In this example, the controller 108 can transmit or receive information through a wireless junction 128. For instance, the wireless junction 128 can transmit information to or receive information from external devices and systems. As a particular example, the processing device 104 could represent a handheld or other portable device that can be physically disconnected from the system 100. Once removed, the processing device 104 could still communicate wirelessly with the controller 108 through the wireless junction 128. As a particular example, a user could disconnect the processing device 104 and move into a position where individual actuators 134 (described below) can be viewed and individually activated and deactivated, allowing testing and maintenance of the system 100. The wireless junction 128 includes any suitable structure for transmitting and/or receiving wireless signals, such as a radio frequency transceiver.

The controller 108 is coupled to the wireless junction 128 by a cable 130. The cable 130 represents any suitable cable or other communication link for transporting signals between the controller 108 and the wireless junction 128. The cable 130 could also be used to transport power from the controller 108 to control modules 136 (described below). Although shown as a wired link, a wireless link could also be used between the controller 108 and the wireless junction 128. In this example, the cable 130 is coupled to the wireless junction 128 as part of a larger cable 132, which couples the wireless junction 128 to various other components in the system 100.

In this example embodiment, the release of material is carried out using actuators 134. The actuators 134 can be opened and closed to control the flow of material through the actuators 134, thereby controlling the release of the material. Each of the actuators 134 includes any suitable structure for controlling the flow of material, such as a valve assembly or other actuator with a solenoid that controls the movement of a plunger. One example embodiment of the actuators 134 is shown in FIGS. 2A through 2D, which are described below.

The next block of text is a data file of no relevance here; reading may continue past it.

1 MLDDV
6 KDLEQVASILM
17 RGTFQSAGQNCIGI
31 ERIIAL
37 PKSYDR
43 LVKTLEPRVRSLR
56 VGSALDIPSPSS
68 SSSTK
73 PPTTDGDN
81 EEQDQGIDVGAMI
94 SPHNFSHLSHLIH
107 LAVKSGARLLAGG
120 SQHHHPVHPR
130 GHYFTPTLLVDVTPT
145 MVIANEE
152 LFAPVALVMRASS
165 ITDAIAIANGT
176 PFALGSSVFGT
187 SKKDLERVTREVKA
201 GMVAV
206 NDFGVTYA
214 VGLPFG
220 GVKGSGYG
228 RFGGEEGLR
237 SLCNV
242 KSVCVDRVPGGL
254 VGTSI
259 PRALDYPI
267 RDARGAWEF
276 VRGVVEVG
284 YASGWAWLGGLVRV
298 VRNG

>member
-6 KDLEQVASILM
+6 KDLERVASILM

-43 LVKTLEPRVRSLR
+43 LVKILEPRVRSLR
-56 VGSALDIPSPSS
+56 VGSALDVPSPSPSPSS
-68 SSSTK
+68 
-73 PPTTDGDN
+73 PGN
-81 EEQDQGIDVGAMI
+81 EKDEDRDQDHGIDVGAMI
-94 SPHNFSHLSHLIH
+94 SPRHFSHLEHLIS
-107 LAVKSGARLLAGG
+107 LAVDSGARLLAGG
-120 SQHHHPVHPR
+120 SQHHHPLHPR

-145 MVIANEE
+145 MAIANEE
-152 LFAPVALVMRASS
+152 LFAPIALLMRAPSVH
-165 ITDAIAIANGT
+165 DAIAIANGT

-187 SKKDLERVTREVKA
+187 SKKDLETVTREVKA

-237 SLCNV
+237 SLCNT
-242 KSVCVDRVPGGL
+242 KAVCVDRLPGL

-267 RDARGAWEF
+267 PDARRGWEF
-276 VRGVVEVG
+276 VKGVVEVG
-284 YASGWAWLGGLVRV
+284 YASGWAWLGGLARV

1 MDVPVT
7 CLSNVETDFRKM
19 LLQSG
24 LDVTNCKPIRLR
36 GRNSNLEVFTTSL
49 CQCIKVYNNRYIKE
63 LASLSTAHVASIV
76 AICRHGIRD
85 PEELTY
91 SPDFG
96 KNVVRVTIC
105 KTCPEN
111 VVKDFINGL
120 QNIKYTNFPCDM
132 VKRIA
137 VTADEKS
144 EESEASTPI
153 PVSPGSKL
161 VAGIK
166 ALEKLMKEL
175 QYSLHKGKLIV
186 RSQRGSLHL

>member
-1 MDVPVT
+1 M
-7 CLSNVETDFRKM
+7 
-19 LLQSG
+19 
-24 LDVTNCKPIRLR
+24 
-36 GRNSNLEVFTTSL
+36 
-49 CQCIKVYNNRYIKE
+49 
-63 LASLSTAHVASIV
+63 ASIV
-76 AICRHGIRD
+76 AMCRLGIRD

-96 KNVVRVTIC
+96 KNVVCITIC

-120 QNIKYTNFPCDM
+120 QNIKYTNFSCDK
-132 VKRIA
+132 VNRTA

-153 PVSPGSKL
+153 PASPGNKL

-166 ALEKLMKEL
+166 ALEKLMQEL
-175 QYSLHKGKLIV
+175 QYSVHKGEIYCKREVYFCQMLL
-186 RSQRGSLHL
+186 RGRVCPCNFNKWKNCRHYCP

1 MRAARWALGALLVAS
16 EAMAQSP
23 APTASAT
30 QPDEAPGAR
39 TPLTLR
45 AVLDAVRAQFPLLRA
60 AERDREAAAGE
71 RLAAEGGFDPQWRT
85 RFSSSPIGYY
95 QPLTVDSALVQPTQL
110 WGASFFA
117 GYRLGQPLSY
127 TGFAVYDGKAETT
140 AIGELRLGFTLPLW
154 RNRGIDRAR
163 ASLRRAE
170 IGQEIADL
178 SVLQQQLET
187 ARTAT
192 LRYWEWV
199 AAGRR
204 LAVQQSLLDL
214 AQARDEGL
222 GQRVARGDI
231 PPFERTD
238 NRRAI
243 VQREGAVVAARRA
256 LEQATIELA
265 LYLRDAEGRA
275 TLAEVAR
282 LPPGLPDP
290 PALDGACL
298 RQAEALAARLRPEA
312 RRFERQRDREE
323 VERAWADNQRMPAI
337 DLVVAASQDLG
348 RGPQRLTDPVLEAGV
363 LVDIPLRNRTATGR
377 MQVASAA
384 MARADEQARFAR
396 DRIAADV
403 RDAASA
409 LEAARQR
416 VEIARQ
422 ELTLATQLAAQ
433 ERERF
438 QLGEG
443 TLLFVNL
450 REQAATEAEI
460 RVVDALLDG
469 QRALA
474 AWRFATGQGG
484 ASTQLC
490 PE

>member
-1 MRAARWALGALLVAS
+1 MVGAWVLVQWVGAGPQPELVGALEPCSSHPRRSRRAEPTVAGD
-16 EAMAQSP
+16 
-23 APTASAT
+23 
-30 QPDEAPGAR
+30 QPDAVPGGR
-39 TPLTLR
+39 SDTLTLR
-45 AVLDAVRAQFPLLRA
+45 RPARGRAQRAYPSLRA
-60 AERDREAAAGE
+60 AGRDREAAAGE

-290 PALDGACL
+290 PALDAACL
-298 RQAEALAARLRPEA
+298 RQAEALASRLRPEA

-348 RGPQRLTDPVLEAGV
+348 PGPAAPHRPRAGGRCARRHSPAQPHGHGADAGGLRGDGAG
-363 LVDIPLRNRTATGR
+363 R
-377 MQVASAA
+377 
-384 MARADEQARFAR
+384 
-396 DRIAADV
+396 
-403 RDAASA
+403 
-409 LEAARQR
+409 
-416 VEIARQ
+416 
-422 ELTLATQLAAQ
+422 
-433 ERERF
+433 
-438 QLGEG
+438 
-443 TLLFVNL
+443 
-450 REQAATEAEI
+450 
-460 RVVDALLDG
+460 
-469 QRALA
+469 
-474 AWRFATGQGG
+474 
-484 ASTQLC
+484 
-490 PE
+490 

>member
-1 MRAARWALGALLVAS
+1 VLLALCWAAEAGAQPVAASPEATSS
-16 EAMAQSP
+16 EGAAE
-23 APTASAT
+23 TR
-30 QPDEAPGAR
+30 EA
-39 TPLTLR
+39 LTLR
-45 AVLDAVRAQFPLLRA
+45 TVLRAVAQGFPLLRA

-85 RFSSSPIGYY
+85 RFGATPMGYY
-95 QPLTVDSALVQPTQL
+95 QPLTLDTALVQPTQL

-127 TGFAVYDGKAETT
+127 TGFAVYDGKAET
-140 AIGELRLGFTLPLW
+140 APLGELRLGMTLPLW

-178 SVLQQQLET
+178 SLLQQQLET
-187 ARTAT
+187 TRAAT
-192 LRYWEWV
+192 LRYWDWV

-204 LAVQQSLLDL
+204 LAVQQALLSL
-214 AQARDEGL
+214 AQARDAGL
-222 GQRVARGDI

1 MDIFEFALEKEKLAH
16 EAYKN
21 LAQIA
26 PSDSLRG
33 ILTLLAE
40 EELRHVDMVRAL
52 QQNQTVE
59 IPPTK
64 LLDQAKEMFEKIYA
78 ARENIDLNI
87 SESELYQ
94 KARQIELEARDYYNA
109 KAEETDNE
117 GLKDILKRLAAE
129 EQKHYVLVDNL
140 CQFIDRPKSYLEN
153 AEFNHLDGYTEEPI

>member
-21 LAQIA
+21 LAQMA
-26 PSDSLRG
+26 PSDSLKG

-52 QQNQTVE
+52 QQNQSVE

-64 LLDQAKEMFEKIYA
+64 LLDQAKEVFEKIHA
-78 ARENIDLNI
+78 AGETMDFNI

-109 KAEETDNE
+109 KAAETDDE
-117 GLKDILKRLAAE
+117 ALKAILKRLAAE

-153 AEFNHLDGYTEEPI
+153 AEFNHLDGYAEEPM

Control modules 136 are used to control the actuators 134. For example, each of the control modules 136 may receive control signals from the controller 108 that indicate whether its associated actuator or actuators 134 should be closed or opened (and optionally to what extent). The control modules 136 then send appropriate signals to the actuators 134 to open or close the actuators 134. The control modules 136 may also receive operating power from the power bus 126 or from a cable 138. Each of the control modules 136 includes any suitable structure for controlling one or more actuators. In this example, each control module 136 controls two actuators 134, although each control module 136 could control any suitable number of actuators 134 (including a single actuator 134).

As shown here, the cable 138 couples the control modules 136 to the controller 108. The cable 138 represents any suitable cable or other communication link for transporting signals between the controller 108 and the control modules 136. The cable 138 could also be used to transport power from the controller 108 to the control modules 136. Although shown as a wired link, a wireless link could also be used between the controller 108 and the control modules 136.

In some embodiments, the system 100 can be incorporated into or onto a vehicle containing a tank or other container for a liquid (such as fertilizer, pesticide, water, chemical, or paint), seeds, plants, or other material to be released. In particular embodiments, the vehicle may include multiple booms or other structures carrying a large number of actuators 134 and control modules 136. As a particular example, the vehicle could include six booms with a total of fifty four actuators 134 and twenty seven control modules 136, with one power bus 126 per boom, one power cable 124 per boom, and one cable 138 per boom.